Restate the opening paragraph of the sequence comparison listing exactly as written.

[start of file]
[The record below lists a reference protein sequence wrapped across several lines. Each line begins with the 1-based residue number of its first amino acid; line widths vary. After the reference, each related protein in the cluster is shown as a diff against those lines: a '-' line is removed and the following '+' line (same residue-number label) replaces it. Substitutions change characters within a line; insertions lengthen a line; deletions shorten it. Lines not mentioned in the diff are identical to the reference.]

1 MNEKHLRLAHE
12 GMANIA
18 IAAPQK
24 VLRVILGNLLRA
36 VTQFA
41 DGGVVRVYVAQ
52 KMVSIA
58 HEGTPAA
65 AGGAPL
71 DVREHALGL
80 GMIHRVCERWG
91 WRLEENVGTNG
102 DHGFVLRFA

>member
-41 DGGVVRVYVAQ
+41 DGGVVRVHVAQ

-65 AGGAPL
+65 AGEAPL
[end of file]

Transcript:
[The record below lists a reference protein sequence wrapped across several lines. Each line begins with the 1-based residue number of its first amino acid; line widths vary. After the reference, each related protein in the cluster is shown as a diff against those lines: a '-' line is removed and the following '+' line (same residue-number label) replaces it. Substitutions change characters within a line; insertions lengthen a line; deletions shorten it. Lines not mentioned in the diff are identical to the reference.]